UNITED STATES—If you are charged with a Class B misdemeanor in Texas, you will be facing possible jail time ranging anywhere from three up to 180 days, among other penalties. A Class B misdemeanor is a less severe charge than a Class A misdemeanor and a more severe charge than a C misdemeanor.

A class B misdemeanor conviction in Texas brings the following penalties. In addition to up to six months in jail, you could be facing a fine of up to $2,000, along with possible other penalties, depending on the crime with which you have been charged. Some examples of crimes rated as Class B misdemeanors in Texas include:

  • First-offense DWI
  • Prostitution
  • Minor drug possession
  • Harassment
  • Indecent exposure
  • Filing a false police report
  • Failure to pay child support
  • Criminal trespass

Should I Plead Guilty in Order to Receive a Reduced Sentence?

If you are charged with a Class B misdemeanor, the prosecutor will most likely offer you a reduced sentence in exchange for pleading guilty. While it might seem appealing to take the reduced charges rather than risk heftier penalties at trial, a guilty plea will stay on your criminal record and will show up whenever someone runs a background check on you.

Having a Class B misdemeanor on your record can have a severely negative impact on your life as it can make it difficult to find work or rent a home or apartment. While you might run the risk of spending more time in jail and an increased fine if convicted, the odds of receiving a ruling of not guilty are almost always worth the risk.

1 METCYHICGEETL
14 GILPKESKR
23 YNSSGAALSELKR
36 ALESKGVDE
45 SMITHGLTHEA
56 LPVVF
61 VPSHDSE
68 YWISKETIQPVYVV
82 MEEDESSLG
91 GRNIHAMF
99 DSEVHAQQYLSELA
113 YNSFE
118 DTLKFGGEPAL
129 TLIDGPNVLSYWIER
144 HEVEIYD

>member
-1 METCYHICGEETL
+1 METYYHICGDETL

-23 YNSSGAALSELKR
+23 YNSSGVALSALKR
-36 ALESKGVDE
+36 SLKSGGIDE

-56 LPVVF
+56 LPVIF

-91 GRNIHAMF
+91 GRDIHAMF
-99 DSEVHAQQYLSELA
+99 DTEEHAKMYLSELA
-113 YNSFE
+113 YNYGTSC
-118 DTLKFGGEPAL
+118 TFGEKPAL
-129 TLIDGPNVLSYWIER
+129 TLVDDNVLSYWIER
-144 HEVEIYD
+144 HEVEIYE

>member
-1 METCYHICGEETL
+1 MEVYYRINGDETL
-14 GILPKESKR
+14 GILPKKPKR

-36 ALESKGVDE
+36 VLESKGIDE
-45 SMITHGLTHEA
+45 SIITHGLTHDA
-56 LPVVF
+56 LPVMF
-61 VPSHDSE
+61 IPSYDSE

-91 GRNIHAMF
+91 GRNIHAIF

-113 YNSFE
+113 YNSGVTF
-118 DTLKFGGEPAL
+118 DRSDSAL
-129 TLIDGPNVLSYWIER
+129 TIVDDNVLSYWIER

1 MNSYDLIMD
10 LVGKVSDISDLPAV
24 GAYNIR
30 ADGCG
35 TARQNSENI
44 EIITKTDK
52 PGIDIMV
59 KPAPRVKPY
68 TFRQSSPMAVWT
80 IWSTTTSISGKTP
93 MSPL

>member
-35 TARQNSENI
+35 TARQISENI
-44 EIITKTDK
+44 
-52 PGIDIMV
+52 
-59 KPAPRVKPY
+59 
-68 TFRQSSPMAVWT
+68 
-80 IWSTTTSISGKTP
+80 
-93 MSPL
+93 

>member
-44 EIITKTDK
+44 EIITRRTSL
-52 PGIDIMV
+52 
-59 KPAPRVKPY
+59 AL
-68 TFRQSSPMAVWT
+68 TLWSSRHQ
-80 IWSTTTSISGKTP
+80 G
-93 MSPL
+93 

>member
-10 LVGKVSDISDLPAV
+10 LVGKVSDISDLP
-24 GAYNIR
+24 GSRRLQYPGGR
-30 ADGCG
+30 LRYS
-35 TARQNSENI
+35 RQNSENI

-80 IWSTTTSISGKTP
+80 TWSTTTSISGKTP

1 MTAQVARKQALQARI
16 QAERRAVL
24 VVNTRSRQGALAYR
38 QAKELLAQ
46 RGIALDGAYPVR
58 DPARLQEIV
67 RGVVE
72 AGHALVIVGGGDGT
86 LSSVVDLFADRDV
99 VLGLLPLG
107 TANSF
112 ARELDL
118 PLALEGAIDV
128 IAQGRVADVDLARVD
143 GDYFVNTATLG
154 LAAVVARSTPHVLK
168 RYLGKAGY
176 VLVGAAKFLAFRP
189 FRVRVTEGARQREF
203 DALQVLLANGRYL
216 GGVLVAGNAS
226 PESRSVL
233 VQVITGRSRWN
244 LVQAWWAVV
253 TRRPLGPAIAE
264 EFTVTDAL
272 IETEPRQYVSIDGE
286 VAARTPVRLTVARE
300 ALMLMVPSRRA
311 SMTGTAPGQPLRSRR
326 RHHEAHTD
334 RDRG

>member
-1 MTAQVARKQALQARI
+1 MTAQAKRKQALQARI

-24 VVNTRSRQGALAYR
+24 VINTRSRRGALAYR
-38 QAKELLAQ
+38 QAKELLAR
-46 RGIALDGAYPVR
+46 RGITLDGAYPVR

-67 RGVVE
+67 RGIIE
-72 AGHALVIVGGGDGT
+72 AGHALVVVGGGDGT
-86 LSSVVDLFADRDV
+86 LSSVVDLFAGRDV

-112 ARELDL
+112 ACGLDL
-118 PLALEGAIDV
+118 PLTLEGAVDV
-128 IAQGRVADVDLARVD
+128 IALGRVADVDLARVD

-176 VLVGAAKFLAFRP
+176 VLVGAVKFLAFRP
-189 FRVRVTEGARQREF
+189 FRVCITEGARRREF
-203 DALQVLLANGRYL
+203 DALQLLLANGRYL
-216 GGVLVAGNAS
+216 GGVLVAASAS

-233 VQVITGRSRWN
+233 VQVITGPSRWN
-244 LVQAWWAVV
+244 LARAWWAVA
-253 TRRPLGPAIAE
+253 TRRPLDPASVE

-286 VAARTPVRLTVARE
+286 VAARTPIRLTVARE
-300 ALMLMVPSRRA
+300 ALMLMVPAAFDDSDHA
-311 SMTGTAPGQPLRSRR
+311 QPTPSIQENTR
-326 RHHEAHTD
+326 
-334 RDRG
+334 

Other Consequences of a Class B Misdemeanor Conviction

In addition to possible jail time, being fined, and the potential fallout from a Class B misdemeanor conviction for the rest of your life, you may also face other penalties. If the conviction was for a first-offense DWI, you could face having your driver’s license suspended for up to a year and receive a surcharge fee of up to $2,000 for up to three years to have your license reinstated.

Is There Any Way to Avoid Jail Time If Convicted?

If you are found guilty of a Class B misdemeanor, there is one outcome that doesn’t involve jail time. It is possible that instead of jail time, you could receive probation for a sentence of two to three years. If you follow all the rules and get through your probation period without any trouble, then you may be able to get the offense sealed at the end of your probation.

Common terms of probation include:

  • Regular meetings with a probation officer
  • Mandatory community service
  • Completing drug or alcohol treatment
  • Passing random tests for drugs or alcohol
  • Completing an anger management program
  • Paying court costs and probation fees
  • Maintaining a steady job
  • Paying restitution to any victims
  • Remaining in the state unless express consent is provided by your probation officer

Probation may be a welcome alternative to serving time in jail, but that certainly doesn’t mean that it is easy or enjoyable. Probation isn’t meant as an easy way out, but rather as a comparable alternative. Two years on probation can be just as harsh of a sentence as three months in jail, depending on your personal circumstances.

What Is My Best Chance of Avoiding Jail Time?

The best chance that you have of avoiding jail time for a Class B misdemeanor is to hire a competent attorney with a history of representing defendants facing the same charges that have been filed against you. When facing criminal charges, you should never represent yourself (even attorneys hire attorneys when dealing with personal legal battles), and relying on a public defender who is overworked and underpaid is typically not a path to success.

Hiring a lawyer to argue your case for you and look for errors that may have been committed or loopholes that they can exploit on your behalf will give you the best odds of getting your charges reduced or thrown out altogether.

A class B misdemeanor conviction brings the following penalties.